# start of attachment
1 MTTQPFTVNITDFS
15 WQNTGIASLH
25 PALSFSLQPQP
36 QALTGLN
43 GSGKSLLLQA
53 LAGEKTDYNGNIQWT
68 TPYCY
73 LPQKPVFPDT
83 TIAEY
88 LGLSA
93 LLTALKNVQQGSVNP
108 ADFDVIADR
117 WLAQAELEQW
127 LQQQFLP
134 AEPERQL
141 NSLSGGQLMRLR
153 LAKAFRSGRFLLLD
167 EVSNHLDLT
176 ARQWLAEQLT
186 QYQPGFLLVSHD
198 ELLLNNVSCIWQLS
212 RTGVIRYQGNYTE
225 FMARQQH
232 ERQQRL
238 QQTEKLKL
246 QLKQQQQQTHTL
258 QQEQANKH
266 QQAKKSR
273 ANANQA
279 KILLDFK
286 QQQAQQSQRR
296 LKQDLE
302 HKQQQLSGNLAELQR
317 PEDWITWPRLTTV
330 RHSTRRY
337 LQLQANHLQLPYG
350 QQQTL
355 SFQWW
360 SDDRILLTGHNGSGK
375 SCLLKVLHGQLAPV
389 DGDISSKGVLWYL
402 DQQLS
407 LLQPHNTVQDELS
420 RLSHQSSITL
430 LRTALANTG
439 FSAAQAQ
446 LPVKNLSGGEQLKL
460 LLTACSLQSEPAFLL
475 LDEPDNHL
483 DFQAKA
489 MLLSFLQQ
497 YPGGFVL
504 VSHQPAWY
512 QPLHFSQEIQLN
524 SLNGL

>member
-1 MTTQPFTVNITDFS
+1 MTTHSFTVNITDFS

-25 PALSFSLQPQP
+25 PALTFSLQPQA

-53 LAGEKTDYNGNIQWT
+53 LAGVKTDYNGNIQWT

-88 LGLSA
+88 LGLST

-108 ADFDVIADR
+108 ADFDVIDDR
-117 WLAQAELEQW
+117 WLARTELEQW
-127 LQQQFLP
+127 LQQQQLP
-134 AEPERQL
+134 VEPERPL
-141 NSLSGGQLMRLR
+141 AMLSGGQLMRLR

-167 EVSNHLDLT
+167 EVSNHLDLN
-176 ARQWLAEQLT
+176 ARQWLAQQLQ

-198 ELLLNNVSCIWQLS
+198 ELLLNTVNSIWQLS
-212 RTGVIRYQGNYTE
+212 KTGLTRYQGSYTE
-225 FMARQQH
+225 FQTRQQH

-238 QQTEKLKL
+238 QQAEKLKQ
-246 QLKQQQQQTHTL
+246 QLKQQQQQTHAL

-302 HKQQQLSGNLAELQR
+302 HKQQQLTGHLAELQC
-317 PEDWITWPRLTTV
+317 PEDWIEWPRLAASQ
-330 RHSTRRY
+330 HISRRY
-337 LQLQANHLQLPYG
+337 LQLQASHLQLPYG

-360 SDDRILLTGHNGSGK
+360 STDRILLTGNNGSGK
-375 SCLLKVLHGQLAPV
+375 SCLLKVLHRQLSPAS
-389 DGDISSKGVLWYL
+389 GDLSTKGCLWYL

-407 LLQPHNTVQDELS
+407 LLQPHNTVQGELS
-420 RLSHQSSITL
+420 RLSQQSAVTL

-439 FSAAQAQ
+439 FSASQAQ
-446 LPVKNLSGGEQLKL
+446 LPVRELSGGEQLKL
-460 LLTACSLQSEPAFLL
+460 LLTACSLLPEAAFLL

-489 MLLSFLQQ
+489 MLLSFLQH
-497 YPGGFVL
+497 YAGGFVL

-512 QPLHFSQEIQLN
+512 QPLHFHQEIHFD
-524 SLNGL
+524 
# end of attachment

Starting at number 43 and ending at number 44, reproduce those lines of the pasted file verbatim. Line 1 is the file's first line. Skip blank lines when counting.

407 LLQPHNTVQDELS
420 RLSHQSSITL